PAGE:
Denmark is calling the European Union to issue a phase-out plan for diesel and petrol cars in a proposal that’s backed by 10 other EU countries.
The proposal, which was made during a meeting of EU environment ministers, also includes allowing the ban of sales at member state-level by 2030 as a measure against climate change, Reuters reports.
The European Commission wants to make Europe the first climate neutral continent by 2050 but Denmark argues that in order to achieve this, the transport sector must decrease its emissions.
EU’s goal is to cut carbon emissions by 40 percent by 2030, with the European Commission planning to reduce them to zero by 2050 in a bid to stop global warming. “We need to acknowledge that we are in a bit of a hurry,” Danish Climate and Energy Minister Dan Jorgensen said after the meeting.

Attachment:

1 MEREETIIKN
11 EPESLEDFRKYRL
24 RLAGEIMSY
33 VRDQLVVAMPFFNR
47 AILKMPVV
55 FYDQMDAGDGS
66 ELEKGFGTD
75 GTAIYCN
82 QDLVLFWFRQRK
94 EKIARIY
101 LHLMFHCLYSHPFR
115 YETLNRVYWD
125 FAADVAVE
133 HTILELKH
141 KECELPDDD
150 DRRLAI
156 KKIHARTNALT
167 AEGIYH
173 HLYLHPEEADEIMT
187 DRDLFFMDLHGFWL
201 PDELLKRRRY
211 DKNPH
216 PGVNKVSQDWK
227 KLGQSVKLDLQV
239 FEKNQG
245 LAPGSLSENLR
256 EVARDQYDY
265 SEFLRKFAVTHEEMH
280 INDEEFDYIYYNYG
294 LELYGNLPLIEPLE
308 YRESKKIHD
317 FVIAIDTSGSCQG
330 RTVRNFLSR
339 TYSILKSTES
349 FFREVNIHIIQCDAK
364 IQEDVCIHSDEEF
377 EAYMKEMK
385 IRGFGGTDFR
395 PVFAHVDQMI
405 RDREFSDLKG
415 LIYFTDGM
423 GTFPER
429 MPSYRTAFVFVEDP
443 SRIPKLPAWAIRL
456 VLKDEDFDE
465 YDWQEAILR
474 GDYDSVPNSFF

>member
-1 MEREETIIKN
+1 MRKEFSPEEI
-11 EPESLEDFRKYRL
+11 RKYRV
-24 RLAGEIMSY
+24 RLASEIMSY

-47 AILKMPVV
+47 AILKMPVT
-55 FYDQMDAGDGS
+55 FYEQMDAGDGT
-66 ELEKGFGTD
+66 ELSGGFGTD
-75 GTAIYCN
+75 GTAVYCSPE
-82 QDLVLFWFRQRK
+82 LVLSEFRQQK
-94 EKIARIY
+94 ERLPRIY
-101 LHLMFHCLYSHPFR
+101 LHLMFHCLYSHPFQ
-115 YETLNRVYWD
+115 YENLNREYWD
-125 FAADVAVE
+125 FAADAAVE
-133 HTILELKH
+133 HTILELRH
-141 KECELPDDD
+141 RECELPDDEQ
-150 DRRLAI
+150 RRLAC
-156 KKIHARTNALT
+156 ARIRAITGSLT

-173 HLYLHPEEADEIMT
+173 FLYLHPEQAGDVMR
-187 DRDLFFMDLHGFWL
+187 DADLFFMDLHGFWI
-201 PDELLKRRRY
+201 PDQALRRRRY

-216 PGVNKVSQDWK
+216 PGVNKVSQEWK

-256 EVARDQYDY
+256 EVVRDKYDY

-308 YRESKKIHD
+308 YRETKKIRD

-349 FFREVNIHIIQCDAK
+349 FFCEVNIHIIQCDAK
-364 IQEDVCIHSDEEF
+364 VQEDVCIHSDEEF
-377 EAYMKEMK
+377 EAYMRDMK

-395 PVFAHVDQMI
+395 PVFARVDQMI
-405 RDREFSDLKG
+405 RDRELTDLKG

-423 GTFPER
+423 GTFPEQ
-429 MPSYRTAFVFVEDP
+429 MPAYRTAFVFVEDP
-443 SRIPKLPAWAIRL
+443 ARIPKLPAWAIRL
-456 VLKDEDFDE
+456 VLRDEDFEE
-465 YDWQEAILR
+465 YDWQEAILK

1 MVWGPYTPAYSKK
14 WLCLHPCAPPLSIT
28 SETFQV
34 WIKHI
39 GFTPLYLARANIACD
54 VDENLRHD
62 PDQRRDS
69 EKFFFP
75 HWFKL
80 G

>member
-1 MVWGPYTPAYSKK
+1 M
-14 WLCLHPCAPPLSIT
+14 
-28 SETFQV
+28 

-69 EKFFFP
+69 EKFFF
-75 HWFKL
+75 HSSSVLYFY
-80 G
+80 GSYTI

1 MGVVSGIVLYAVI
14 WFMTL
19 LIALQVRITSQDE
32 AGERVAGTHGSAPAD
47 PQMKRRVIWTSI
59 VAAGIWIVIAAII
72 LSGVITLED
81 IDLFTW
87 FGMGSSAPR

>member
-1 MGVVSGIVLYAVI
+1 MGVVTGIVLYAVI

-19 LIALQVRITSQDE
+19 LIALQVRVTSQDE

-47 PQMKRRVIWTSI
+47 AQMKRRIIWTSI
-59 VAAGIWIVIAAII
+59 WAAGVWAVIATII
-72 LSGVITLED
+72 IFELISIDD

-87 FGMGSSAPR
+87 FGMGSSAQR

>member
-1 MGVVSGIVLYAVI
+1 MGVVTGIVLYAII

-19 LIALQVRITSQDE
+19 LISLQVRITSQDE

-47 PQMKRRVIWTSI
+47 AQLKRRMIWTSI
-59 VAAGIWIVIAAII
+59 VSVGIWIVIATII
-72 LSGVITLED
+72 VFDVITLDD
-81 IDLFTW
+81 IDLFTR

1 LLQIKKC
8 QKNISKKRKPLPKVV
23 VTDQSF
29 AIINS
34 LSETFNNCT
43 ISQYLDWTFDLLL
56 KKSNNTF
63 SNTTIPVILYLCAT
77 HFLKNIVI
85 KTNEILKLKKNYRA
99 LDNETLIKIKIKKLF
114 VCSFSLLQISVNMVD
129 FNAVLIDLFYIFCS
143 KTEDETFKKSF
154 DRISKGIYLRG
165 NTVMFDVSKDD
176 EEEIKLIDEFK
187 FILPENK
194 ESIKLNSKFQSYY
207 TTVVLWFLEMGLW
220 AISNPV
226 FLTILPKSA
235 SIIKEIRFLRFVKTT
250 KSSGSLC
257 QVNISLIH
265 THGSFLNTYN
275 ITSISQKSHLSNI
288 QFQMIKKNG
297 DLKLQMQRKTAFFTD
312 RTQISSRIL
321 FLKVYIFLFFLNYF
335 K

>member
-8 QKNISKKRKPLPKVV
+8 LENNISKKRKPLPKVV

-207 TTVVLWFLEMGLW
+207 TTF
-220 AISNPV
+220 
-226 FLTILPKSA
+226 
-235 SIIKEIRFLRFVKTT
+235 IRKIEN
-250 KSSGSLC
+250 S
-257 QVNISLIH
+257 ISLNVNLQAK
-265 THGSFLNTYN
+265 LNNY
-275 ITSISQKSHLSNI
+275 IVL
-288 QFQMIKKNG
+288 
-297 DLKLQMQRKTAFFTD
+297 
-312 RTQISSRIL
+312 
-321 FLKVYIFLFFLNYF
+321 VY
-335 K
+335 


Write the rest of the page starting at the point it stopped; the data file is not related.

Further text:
Back in October 2018, Denmark announced that they would ban sales of all fossil fuel-powered cars by 2030, but later scrapped the idea because that was against EU rules.
Jorgensen’s new proposal now includes allowing individual member states to ban sales on diesel and petrol cars, saying that this will hopefully put pressure on the European Commission for a complete phase-out of fossil fuel-powered vehicles in the region.
“Plan A would be to make it a European ban,” the Danish minister said. However, countries like Lithuania, Latvia, Slovenia, Bulgaria and others suggested that more must be done to stop the so-called “carbon-leakage” of selling used vehicles from western Europe to the eastern countries.
Jorgensen said that it’s important the EU to communicate its long-term policy directions to car makers and that Denmark will set up an alliance with the 10 countries that support its strategy to phase out diesel and petrol cars to apply more pressure on the EU.